The following year, Bobby and his bandmates decided to pack up and head west to Los Angeles – a prime opening at one of the premeir clubs in Hollywood being the catalyst. The Knickerbockers had made quite a splash on the scene there, particularly at a place called the Red Velvet. When their song “Lies” became a hit, they became regulars on Dick Clark’s “Where the Action Is,” and were able to leave the club business. This left a big void at the legendary nightspot, and the Sundowners were recommended to fill it. Through mutual connections there, they became acquainted with members of the Monkees, but at a point before they had come out with a hit record or their television show aired. It wouldn’t be long though, before Monkee-mania started to catch fire. During 1967, their records actually outsold the Beatles and Rolling Stones combined.
One day, Davy Jones and Mickey Dolenz dropped by the club to catch a show, and it was suggested that they all go out for a bite to eat afterward. The Monkees upcoming tour was in need of an opening act and a backup band so that they could do their solos. While members of the two groups were eating at the Hamburger Hamlet, a popular hangout on the Sunset Strip, the big question was presented to the New York natives, “You guys want to get on tour? See’s as we’d love to have you!” Dick mimicked to me in his finest Davy Jones accent. “Here are all these agents jockeying to get groups on their tour, making phone calls – and we’re dipping french fries in ketchup! It was all about friendships, which says a lot for the Monkees actually, and they loved our band. The deal was done.”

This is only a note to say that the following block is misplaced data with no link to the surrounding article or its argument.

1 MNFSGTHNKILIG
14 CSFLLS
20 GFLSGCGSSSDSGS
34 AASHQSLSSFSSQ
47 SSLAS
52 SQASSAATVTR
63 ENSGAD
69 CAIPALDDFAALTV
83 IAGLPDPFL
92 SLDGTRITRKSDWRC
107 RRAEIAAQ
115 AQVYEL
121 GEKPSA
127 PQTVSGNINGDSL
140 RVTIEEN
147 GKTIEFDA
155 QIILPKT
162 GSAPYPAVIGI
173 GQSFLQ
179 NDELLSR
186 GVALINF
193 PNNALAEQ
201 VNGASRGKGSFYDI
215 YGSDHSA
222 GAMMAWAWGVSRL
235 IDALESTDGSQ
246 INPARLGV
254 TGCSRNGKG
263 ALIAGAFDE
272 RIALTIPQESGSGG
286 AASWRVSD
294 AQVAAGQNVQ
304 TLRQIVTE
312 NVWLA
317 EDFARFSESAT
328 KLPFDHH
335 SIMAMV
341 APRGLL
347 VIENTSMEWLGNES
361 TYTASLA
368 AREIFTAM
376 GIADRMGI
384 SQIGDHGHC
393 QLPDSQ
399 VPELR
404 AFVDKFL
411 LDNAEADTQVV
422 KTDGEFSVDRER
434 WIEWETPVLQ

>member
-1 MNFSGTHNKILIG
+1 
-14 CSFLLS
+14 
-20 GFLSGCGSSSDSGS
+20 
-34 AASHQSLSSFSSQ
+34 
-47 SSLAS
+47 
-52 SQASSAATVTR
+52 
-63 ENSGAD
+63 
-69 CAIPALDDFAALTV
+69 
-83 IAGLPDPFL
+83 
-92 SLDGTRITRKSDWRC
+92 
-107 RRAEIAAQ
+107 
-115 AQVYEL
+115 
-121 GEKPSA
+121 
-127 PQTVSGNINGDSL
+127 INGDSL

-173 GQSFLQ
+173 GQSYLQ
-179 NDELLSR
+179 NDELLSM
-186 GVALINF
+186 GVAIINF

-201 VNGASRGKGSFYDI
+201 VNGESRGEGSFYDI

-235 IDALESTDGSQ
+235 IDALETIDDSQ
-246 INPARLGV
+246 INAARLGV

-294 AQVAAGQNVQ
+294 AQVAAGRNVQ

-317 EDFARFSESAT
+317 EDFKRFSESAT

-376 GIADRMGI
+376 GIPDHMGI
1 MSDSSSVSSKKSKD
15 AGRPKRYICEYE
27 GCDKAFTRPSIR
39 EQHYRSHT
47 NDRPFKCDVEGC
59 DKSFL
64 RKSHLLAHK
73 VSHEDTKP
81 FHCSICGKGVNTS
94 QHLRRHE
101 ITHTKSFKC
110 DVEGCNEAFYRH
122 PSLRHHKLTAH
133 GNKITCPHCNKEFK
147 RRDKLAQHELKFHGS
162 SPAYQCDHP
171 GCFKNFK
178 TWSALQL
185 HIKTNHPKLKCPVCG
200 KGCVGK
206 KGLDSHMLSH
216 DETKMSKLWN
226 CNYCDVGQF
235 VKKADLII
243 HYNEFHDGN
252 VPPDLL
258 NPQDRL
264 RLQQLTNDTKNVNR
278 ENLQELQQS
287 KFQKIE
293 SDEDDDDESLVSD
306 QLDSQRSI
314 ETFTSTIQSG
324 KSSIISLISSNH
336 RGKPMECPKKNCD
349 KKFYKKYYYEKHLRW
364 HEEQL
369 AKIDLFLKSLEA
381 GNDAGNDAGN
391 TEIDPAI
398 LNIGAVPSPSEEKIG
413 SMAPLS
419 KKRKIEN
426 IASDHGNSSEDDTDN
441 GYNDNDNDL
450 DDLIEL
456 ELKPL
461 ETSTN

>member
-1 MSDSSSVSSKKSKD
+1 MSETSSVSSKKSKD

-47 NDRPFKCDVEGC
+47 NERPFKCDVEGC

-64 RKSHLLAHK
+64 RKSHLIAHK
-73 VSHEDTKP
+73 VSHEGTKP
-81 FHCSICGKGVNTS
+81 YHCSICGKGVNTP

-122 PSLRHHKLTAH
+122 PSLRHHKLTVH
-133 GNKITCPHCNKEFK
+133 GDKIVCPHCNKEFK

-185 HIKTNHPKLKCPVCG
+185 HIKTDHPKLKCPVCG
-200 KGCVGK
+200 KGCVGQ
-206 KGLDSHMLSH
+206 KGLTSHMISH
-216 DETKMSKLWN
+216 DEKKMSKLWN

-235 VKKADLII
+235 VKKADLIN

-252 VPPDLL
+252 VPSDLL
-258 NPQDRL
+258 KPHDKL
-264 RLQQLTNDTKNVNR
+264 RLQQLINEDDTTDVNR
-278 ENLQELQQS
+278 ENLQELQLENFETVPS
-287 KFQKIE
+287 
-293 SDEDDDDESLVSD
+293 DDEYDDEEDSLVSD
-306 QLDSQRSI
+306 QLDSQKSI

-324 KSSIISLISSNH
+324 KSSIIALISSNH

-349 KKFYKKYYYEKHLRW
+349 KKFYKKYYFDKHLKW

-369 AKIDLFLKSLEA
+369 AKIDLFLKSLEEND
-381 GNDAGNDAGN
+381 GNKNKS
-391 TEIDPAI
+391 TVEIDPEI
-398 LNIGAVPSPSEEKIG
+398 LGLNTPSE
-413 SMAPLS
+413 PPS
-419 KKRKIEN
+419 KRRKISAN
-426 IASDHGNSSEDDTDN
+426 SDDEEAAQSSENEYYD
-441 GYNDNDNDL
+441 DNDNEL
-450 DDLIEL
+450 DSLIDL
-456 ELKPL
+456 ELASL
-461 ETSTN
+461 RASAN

On June 9, 1967, the Sundowners played their first show with the new pop sensations at the Hollywood Bowl, along with Ike & Tina Turner. They joined the Monkees tour a month later, which was sponsored by Dick Clark Productions. When it reached Jacksonville, Florida, the Jimi Hendrix Experience was booked as the main opening act, with Australian singer Lynn Randell also in the lineup. This is considered one of the strangest concert matchups ever. Although Hendrix was coming off a historic show at the Monterey Pop Festival just a few weeks earlier and was a hot commodity in the UK, his star was still rising in America.